Personalized Subject Lines: Beneficial or Bad?

Why can’t we agree on the best way to handle subject lines? Probably because what works for one sender and one kind of message doesn’t always work in other situations. Personalized subject lines are a classic example.

The idea behind personalized subject lines, way back when e-mail software become sophisticated enough to merge the name data field into the subject line, was that people would be more likely to notice an e-mail with their name in the subject, which should lead to higher open rates.

Then, as always, the spammers latched onto that tactic and polluted its use for mainstream marketers. Spammers used personalization to attempt to trick readers into opening messages, making them wary of any message with a name in the subject. Delivery experts debate whether the personalized subject line has any utility anymore, and research into it — will people open e-mails more readily or click the “report spam” button on them? — isn’t conclusive.

Personalized subject lines do have a place in the e-mail world, but only if they have a logical use. Personalization when poorly done (“Another Great Deal for $’YourNameHere’$”) looks spammy and unprofessional.

Subject Lines 101

Personalization aside, a good subject line answers three critical questions in 50 to 55 characters (or more, depending on which study you believe):

  1. Who is this message from? Ideally, your “from” or sender line answers this question, but your brand name should also be included in the subject line to increase recognition. Depending on which e-mail program they see their messages in, the subject line might be all they see.

  2. What’s in it for me? What is your offer? Why should it compel me to open and learn more about it? Set expectations about what is inside clearly and succinctly.
  3. What should I do with it? This is the key question your recipients are asking themselves. Is it spam? Could it have a virus? Is it urgent? Should I open it and read it? Leave it until later? Delete it without opening? Click the spam button on it?

Personalization: Con

Note that none of those questions ask, “Does the sender know my name?” That’s my biggest gripe with personalization: It adds no value to the subject line’s main goals. Worse, it can take away some of the precious real estate you have to work with in the line itself.

Personalization: Pro

Why, then, would you bother to put someone’s name in a subject line? Easy: Names catch the reader’s attention, no doubt about that. That’s not enough to justify using personalization without a clear strategy, but it means the idea is worth exploring.

After all, a person’s name is his own brand. Seeing a brand name that we connect with draws our attention. Using the recipient’s name in the subject line can help you break through the clutter.

Now, the question becomes this: How do you focus that attention you just got, to answer the user’s questions and drive the action you want.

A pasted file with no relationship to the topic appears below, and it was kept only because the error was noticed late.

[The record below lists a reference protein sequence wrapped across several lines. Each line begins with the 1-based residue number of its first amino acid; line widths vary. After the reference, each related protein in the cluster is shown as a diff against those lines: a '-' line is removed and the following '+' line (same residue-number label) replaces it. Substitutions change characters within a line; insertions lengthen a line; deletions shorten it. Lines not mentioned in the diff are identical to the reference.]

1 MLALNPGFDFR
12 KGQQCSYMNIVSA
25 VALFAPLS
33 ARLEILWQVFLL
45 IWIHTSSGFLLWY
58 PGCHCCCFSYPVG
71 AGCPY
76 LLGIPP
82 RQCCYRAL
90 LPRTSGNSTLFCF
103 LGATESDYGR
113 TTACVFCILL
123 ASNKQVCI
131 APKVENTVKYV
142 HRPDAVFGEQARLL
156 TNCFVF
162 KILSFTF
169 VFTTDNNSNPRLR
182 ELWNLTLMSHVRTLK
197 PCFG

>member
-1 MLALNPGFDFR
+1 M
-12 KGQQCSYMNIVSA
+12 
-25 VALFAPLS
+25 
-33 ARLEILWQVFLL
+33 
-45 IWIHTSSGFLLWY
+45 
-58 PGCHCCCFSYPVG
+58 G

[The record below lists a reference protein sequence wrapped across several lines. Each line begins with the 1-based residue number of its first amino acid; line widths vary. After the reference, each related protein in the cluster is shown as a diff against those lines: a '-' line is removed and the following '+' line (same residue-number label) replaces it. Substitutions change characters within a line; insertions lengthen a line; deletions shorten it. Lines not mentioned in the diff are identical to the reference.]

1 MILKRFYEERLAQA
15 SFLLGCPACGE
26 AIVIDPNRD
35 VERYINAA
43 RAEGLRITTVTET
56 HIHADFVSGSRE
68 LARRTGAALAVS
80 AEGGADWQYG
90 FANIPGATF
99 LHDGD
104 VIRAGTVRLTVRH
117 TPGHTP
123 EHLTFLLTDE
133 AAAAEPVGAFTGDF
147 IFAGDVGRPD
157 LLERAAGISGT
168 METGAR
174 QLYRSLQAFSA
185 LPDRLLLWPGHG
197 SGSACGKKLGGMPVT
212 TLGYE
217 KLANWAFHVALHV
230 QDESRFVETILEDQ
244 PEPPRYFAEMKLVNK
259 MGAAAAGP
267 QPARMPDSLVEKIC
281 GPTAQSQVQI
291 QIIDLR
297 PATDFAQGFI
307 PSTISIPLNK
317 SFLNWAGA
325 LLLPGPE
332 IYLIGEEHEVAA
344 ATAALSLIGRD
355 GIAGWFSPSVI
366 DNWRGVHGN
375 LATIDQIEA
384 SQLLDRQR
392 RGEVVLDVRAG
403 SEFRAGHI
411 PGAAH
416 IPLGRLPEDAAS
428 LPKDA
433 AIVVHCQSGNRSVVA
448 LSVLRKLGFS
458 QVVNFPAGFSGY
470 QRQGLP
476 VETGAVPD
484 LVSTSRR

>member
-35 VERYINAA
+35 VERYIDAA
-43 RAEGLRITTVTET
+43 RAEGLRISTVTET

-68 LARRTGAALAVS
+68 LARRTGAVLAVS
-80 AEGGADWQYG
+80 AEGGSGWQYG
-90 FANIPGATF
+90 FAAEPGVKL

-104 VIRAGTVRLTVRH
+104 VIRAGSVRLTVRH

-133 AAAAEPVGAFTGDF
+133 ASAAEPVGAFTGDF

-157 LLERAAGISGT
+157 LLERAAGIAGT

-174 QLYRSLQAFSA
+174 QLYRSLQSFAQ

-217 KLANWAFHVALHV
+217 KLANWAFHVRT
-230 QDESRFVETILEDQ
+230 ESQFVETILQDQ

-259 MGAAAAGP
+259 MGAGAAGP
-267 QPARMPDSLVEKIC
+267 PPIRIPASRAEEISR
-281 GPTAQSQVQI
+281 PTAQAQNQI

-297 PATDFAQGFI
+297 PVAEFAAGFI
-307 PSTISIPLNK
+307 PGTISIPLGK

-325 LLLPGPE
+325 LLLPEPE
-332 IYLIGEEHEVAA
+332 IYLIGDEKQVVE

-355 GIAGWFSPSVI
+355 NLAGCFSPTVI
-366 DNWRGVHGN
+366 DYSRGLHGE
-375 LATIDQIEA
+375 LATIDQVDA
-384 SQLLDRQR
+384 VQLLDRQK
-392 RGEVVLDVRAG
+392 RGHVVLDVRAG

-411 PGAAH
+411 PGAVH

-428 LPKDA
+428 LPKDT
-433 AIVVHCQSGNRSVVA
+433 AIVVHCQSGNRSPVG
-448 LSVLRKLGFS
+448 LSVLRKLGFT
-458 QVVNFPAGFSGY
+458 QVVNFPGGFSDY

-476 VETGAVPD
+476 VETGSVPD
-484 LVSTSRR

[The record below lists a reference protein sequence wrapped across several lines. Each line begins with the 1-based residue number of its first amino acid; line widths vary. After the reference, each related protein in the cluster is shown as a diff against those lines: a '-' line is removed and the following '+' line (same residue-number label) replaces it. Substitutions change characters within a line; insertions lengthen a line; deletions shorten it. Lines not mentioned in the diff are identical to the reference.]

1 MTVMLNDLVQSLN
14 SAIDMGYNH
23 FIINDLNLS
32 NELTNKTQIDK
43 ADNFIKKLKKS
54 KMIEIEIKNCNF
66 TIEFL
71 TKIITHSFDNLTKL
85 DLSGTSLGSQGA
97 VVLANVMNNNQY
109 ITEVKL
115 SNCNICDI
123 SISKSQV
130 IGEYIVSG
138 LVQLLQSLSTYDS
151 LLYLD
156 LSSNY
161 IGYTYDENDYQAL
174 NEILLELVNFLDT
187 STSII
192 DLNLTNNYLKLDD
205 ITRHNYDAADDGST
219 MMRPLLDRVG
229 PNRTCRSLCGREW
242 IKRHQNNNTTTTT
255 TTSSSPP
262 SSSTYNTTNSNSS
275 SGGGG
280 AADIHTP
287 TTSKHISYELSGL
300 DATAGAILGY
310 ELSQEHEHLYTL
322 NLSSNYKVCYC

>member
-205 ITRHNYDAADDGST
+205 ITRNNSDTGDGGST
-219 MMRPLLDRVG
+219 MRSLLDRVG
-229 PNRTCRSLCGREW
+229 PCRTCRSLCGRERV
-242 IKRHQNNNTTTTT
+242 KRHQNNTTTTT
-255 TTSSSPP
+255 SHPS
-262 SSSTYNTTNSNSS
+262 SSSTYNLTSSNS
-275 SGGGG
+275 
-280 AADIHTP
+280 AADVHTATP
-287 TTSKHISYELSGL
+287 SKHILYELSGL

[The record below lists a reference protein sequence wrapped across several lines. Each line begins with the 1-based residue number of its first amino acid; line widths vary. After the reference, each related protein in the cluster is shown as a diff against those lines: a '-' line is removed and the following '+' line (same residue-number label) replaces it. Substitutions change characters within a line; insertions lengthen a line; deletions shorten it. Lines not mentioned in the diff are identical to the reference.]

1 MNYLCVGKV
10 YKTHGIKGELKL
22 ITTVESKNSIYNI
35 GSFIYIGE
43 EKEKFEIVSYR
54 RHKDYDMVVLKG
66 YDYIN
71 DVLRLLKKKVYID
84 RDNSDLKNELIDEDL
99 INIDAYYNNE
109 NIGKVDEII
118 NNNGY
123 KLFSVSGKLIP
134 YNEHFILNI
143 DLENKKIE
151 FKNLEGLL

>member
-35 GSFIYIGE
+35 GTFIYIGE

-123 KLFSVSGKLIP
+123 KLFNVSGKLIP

When Personalization Works

Personalization does have a big caveat: You need a reliable method of collecting data (typically, first name required at opt-in along with the e-mail address). If your data is inaccurate or unreliable, your failure will make it clear to readers that you really don’t know who they are. That’s worse than no personalization.

Having said that, let’s look at how to make personalization work. The real key is determining whom the message is about. Once you know that, you’ll know which name goes in the subject line.

In consumer e-mail: Here, it’s mostly all about the marketer, especially if it’s a broadcast e-mail, not a message triggered by something the recipient did, like buying something or referring to a previous purchase.

The subject line should include the brand’s name, not the recipient. Using the person’s name in the subject line, when the message isn’t about him or her, feels cheap and even spammy: “Stefan, Free Shipping, last chance, all orders!”

Consumer messages that lend themselves better to subject-line personalization are birthday greetings, reminders, surveys, and similar messages: “A Special Birthday Wish for Stefan from Brand Name Company.”

That connection makes sense, tells me what’s inside, who it’s from, and who the message is about. I’d also expect to find some kind of incentive because birthdays come with gifts.

In business e-mail: Turn this idea around. Assuming you have a business connection with the recipient, placing your name in the subject line, instead of the recipient’s, will drive action. Often, when I’m sending one-to-one messages, I’ll put my own name in the subject line instead of the recipient’s, to help that person make the connection between the brand and person that I’m trying to achieve.

Example: Personalization Tactics from Stefan (an actual subject line I used to reach out to an industry friend who inspired this column).

Then, you can add the person’s name in the snippet or preheader line, usually the first line of copy in the e-mail body.

If you truly want to test first name personalization, think long and hard about who is talking to whom, and personalize the way you would speak.

Until next time, keep on deliverin’!

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